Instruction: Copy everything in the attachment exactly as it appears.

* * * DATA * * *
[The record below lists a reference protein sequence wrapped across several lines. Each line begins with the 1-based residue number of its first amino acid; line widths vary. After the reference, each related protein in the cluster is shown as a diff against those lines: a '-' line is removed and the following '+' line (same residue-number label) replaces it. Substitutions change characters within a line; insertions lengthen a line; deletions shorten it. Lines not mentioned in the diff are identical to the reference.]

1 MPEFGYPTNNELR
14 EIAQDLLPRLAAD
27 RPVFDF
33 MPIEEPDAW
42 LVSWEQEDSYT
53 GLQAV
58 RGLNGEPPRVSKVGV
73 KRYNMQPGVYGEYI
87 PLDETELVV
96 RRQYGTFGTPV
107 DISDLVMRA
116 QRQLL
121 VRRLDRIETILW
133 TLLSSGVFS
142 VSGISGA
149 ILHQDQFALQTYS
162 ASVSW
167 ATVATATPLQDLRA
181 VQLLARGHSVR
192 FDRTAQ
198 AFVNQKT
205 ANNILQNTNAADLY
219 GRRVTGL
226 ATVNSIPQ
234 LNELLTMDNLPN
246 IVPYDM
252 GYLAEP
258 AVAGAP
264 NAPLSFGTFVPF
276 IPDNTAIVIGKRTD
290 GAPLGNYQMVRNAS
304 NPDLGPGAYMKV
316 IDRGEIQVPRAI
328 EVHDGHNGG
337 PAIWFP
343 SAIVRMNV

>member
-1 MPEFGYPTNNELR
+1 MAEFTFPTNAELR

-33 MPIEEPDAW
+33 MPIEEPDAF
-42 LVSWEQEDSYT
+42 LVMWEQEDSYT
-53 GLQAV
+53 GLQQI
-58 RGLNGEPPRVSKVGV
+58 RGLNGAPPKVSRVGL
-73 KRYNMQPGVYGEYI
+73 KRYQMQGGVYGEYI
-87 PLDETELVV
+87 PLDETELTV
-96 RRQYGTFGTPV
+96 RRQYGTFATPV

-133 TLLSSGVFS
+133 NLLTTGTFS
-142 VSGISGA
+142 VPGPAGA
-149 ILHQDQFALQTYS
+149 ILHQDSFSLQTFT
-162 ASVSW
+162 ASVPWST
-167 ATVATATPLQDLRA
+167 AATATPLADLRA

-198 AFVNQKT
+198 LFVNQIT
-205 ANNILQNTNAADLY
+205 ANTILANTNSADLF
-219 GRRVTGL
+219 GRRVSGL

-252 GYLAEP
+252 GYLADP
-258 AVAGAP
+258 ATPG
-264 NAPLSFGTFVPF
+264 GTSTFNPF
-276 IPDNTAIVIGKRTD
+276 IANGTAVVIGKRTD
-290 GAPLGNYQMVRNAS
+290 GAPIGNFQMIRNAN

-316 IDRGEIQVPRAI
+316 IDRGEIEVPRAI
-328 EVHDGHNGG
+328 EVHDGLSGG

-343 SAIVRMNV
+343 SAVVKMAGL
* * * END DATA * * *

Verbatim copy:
[The record below lists a reference protein sequence wrapped across several lines. Each line begins with the 1-based residue number of its first amino acid; line widths vary. After the reference, each related protein in the cluster is shown as a diff against those lines: a '-' line is removed and the following '+' line (same residue-number label) replaces it. Substitutions change characters within a line; insertions lengthen a line; deletions shorten it. Lines not mentioned in the diff are identical to the reference.]

1 MPEFGYPTNNELR
14 EIAQDLLPRLAAD
27 RPVFDF
33 MPIEEPDAW
42 LVSWEQEDSYT
53 GLQAV
58 RGLNGEPPRVSKVGV
73 KRYNMQPGVYGEYI
87 PLDETELVV
96 RRQYGTFGTPV
107 DISDLVMRA
116 QRQLL
121 VRRLDRIETILW
133 TLLSSGVFS
142 VSGISGA
149 ILHQDQFALQTYS
162 ASVSW
167 ATVATATPLQDLRA
181 VQLLARGHSVR
192 FDRTAQ
198 AFVNQKT
205 ANNILQNTNAADLY
219 GRRVTGL
226 ATVNSIPQ
234 LNELLTMDNLPN
246 IVPYDM
252 GYLAEP
258 AVAGAP
264 NAPLSFGTFVPF
276 IPDNTAIVIGKRTD
290 GAPLGNYQMVRNAS
304 NPDLGPGAYMKV
316 IDRGEIQVPRAI
328 EVHDGHNGG
337 PAIWFP
343 SAIVRMNV

>member
-1 MPEFGYPTNNELR
+1 MAEFTFPTNAELR

-33 MPIEEPDAW
+33 MPIEEPDAF
-42 LVSWEQEDSYT
+42 LVMWEQEDSYT
-53 GLQAV
+53 GLQQI
-58 RGLNGEPPRVSKVGV
+58 RGLNGAPPKVSRVGL
-73 KRYNMQPGVYGEYI
+73 KRYQMQGGVYGEYI
-87 PLDETELVV
+87 PLDETELTV
-96 RRQYGTFGTPV
+96 RRQYGTFATPV

-133 TLLSSGVFS
+133 NLLTTGTFS
-142 VSGISGA
+142 VPGPAGA
-149 ILHQDQFALQTYS
+149 ILHQDSFSLQTFT
-162 ASVSW
+162 ASVPWST
-167 ATVATATPLQDLRA
+167 AATATPLADLRA

-198 AFVNQKT
+198 LFVNQIT
-205 ANNILQNTNAADLY
+205 ANTILANTNSADLF
-219 GRRVTGL
+219 GRRVSGL

-252 GYLAEP
+252 GYLADP
-258 AVAGAP
+258 ATPG
-264 NAPLSFGTFVPF
+264 GTSTFNPF
-276 IPDNTAIVIGKRTD
+276 IANGTAVVIGKRTD
-290 GAPLGNYQMVRNAS
+290 GAPIGNFQMIRNAN

-316 IDRGEIQVPRAI
+316 IDRGEIEVPRAI
-328 EVHDGHNGG
+328 EVHDGLSGG

-343 SAIVRMNV
+343 SAVVKMAGL